‘Qué rollo’ – Meaning / In English

In short – ‘Qué rollo’ is a very common expression throughout the Spanish-speaking world (especially in Mexico and Spain). Its meaning varies according to intonation and context, but it normally translates to either ‘what’s up’ or ‘what a drag’.

If you were to translate ‘qué rollo’ literally, well, it probably wouldn´t make much sense, because a ‘rollo’ *NORMALLY* means ‘roll’ or ‘scroll’ in English …

… but in everyday conversation it´s more often used to mean ‘drag’ (i.e., ‘what a drag’), ‘lie’ (of the untruth variety) or as part of a longer phrase (i.e., ‘qué rollo’ / ‘puro rollo´/ etc.)

Wanna know more?

Well, let’s get into the nitty-gritty!




Uses / Meanings of ‘qué rollo

Qué rollo’ can be used in the following ways –

  • As a synonym of ‘what a drag’

  • To describe an inconvenient or tedious process / situation

  • To describe a long, drawn-out story

  • As a synonym of ‘what’s up’

  • As a synonym of a ‘lie’


As a synonym of ‘what a drag

A quick foray into the Royal Academy of Spanish Language and you’ll see that a ‘rollo’ isn´t just a ‘roll’ in the traditional sense of the word, but also a person or situation which is ‘boring, tiring or annoying’.

The expression ‘qué rollo’ can therefore be used in a similar way to the English ‘what a drag’.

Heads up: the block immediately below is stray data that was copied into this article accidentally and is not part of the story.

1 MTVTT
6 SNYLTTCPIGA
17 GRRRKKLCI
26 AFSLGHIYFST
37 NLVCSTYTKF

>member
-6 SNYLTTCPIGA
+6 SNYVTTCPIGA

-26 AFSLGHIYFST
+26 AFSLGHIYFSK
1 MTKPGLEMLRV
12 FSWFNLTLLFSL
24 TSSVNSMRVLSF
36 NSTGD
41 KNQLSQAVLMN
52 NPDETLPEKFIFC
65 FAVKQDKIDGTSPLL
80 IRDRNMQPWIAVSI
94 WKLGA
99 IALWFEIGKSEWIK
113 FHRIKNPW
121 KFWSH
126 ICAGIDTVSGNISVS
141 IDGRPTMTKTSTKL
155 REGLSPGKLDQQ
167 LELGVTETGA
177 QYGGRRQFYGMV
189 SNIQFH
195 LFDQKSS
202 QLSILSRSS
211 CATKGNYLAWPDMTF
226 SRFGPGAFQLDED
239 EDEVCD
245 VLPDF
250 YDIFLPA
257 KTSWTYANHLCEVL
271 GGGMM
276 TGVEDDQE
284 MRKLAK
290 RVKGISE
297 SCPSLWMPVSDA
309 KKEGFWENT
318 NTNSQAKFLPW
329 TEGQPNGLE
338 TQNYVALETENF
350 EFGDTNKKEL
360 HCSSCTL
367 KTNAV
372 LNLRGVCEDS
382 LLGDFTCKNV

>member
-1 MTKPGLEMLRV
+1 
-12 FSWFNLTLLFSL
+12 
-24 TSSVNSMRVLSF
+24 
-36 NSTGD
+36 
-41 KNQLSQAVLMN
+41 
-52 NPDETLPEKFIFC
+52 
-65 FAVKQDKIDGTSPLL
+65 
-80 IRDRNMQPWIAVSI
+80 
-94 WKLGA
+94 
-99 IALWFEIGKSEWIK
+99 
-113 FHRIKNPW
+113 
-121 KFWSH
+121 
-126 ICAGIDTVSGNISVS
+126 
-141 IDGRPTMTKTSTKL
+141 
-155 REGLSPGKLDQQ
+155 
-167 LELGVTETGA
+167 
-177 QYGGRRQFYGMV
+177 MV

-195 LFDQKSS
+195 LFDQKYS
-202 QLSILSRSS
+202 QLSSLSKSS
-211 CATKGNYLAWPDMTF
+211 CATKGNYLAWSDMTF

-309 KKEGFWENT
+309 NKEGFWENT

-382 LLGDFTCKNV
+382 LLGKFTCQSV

En una clase en la preparatoria

Mariana – ¡Qué rollo con esta clase!

Sebas – Sí, sentí que me dormía…



In a class in high school

Mariana – That class was a drag!

Sebas – Yeah, I was falling asleep …


Xavier – Mi mamá pasó una hora regañándome por llegar tarde a casa.

Valentín – ¡Qué rollo! ¡Ni que tuvieras diez años!



Xavier – My mom spent an hour telling me off because I came home late.

Valentín – What a drag! It’s not like you’re ten years old!

To describe an inconvenient or tedious process / situation

You know those occasions when you wish you had a clone or a robot to take your place?

You know, when you’re doing things like getting a passport, taking a driving theory test, or anything that involves paperwork and waiting rooms.

Well, qué rollo’ is probably on the tip of most Spanish speaker´s tongues when they´re in any of the above situations!

¡Qué rollo es sacar la licencia de conducir! Me la pasé todo el día en la oficina de tránsito.

What a pain it is to get a driver’s license! I spent all day at the DMV.

To describe a long, drawn-out story

A ‘rollo’ is also defined as ‘a long, tedious and boring speech’, be it a lecture, monologue or even just an unwanted conversation.

En la oficina

Pam – ¡Qué rollo se echó Pablo!

Roberto – De verdad que sí. ¡Esa junta pudo haber sido un correo!



At the office

Pam – Pablo just kept blabbing on!

Roberto – He really did. That meeting could’ve been an email!

As a synonym of ‘what’s up

Not all of the meanings and associations of ‘qué rollo’ are negative.

You´ll likely also hear it being used as a greeting, kinda like ‘what’s up’*.

¡Hola, Joaco!

¡Esteban! ¿Qué rollo? Hace mucho que no te veía.



Hey there, Joaco!

Esteban! What’s up? I haven’t seen you for a while.

*Erika’s note – make sure to check out my magnum-opus on all the different ways to say ‘whats up if you’d like to learn even more alternatives!


As a synonym of a ‘lie

Last (but not least!), a ‘rollo’ is also used as a euphemism for a lie or a far-fetched story.